• 9/12/2011: 3-D TV and 3D Technology Why 3-D technology hasn’t made much of a dent in the HDTV market, and how it might yet start showing up in more people’s homes.

Weekly output: Privacy-scare stories, phones on a plane, new new Twitter

I may have written way too much on Twitter lately–in particular, live-tweeting presentations by local startups at Tuesday’s DC Tech Meetup and then doing the same for a fascinating but hard-to-define play Thursday, “e-Geaux,” that was part faux product launch, part improv comedy and part shared social-media experience. But I also have these stories to my name for this week:

12/6/2011: Why You Keep Reading These Privacy-Scare Stories, CEA Tech Enthusiast (subscription required) CEA Digital Dialogue

I followed up last week’s Discovery News post on Carrier IQ by unpacking some of the factors behind this genre of tech coverage. First, ever-cheaper storage has allowed developers to get lazy with data–they no longer need to scrub unneeded bits from an app’s input to avoid running out of memory. Second, customers who may not necessarily understand the finer points of how software works–and don’t get a clear, plain-English explanation from the companies suspected of privacy breaches–often default to the scariest possible interpretation. (You can see much the same dynamic at work when people freak out over new terms-of-service documents written by lawyers for other lawyers.)

12/7/2011: Don’t Pull An Alec Baldwin Over Airplane Mode, Discovery News

This was one of those rare stories where throwing a celebrity’s name into a headline isn’t just a cheap way to catch a reader’s attention but also wholly relevant to the story. It also allowed me to write about a topic that fascinates me but doesn’t get into my coverage too often, aviation. (I’m one of those weirdos who is more interested in Channel 9’s availability on a United flight than whatever second-rate movie they’re offering.) For further reading, read this rejection of the phones-off rule from the Atlantic’s James Fallows, who is both an astute observer of technology and a licensed pilot–and then the three posts that followed with input from passengers, pilots, flight attendants and engineers.

12/9/2011: Twitter Redesigns Site, Apps. Yes, Again. Discovery News

I enjoy critiquing user interfaces, and Twitter’s latest redesign gave me an excellent opportunity to do just that. Overall, I’m happy to see far fewer mismatches of functionality between Twitter’s mobile apps and its Web site (for example, I no longer have to turn to my phone to see if any given user follows me, nor must I flip from phone to computer to see exactly who retweeted my latest exercise in compressed prose). But as I noted when I shared this on Google+, in one respect this change is a downgrade: It takes an extra click or two to report somebody for spam.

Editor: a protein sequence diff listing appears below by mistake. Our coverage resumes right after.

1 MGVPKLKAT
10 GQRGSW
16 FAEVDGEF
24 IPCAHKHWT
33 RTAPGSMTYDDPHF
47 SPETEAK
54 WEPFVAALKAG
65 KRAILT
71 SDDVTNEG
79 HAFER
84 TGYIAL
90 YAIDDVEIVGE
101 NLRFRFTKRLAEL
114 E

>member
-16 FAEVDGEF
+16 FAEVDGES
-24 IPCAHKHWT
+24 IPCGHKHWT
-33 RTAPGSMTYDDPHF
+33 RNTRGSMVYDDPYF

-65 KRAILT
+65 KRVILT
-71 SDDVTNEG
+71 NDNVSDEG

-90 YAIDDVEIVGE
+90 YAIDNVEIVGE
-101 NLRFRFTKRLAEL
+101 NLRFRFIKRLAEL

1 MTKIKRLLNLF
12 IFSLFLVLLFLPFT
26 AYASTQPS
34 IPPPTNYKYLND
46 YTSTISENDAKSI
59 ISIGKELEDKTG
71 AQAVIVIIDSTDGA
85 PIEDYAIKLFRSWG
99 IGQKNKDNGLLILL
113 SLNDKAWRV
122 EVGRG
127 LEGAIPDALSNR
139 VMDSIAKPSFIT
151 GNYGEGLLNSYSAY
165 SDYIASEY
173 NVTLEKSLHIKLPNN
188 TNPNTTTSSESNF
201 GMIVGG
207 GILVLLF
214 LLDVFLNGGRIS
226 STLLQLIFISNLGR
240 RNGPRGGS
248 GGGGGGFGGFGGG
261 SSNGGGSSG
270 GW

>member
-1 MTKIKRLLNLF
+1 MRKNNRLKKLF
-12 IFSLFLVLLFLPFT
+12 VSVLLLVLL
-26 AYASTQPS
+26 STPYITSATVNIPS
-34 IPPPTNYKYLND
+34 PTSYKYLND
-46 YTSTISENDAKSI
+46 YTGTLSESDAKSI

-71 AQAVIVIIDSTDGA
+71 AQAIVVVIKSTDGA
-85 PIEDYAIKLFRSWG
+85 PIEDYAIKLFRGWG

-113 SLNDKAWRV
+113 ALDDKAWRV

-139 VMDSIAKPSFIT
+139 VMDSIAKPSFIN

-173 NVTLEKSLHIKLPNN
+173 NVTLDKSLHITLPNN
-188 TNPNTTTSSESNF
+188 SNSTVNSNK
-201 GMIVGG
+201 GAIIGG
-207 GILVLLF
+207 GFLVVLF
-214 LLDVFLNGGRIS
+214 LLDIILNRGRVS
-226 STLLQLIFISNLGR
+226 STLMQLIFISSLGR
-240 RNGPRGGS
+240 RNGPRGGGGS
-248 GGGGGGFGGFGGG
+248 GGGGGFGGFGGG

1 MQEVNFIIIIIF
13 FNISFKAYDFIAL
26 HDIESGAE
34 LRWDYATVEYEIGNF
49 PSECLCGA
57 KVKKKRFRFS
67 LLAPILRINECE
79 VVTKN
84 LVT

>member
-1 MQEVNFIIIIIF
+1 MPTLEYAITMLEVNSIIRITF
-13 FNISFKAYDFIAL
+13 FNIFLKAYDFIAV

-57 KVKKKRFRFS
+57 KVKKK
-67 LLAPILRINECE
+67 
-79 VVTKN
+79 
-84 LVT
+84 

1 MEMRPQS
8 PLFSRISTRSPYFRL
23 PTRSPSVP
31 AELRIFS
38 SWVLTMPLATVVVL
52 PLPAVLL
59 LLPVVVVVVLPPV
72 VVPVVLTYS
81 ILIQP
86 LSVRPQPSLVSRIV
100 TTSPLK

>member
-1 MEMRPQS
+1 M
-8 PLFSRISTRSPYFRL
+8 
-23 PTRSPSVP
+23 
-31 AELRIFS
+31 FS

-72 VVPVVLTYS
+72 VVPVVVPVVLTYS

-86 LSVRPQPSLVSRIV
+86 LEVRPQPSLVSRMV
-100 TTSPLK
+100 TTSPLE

Updated 1/31/2012 with a non-paywalled CEA link.

Weekly output: HDTV screen sizes, podcast, 10 defining gadgets of 2011, Carrier IQ

Have I mentioned that I don’t mind not having to write 3,000 or so words of gadget guidance over the last week? Instead, I wrote these articles.

11/28/2011: “TV Screen Sizes: 30 Is The New 20,” CEA Tech Enthusiast (subscription required) CEA Digital Dialogue

One of the unofficial sports of CES is the “how big of a TV can we put on the floor” contest that manufacturers engage in every January. (This year’s winner was a Panasonic plasma that spanned 152 inches 12.7 feet.) But what about sets that mere mortals might put in their homes? I looked up some numbers and found that as TVs have gotten bigger–if you bought an HDTV two years ago, you’re not going to enjoy knowing how cheap 55-inch screens have become–some in-between sizes look to be vanishing from the market.

11/30/2011: “10 Gadgets That Defined 2011,” Discovery News

The end of the year doesn’t only bring gadget-guide stories; it also brings listicles. My latest contribution to the genre was a list of the 10 devices that left the biggest dent in the industry this year–although in some cases, the dent was more of an impact crater. Yes, I had to mention the HP TouchPad.

12/1/2011: Monthly podcast, CEA Tech Enthusiast (subscription required)

In the latest episode of the monthly podcast I do for the TE site, I chatted with one of my regular market-analyst sources, NPD’s Stephen Baker, and discussed how CES has ruined my ability to buy or wish for electronics as Christmas gifts.

12/2/2011: “Cell Phone Spying By Carrier IQ? Define Spying,” Discovery News

As I’ve written here before, many privacy-scare stories turn out to be not so frightening after a closer inspection. In this case, I talked to the guy who found this hidden diagnostic program and a security researcher who had done a separate investigation of it. (For a similar take on this, see Declan McCullagh’s post at CNet.) I enjoyed illustrating this post–since Carrier IQ doesn’t have a user interface I could easily get a screen shot of, I opted for something abstract: a photographer’s loupe magnifying the “Privacy” heading in Android’s settings app.

Updated 1/31/2012 with a non-paywalled CEA link.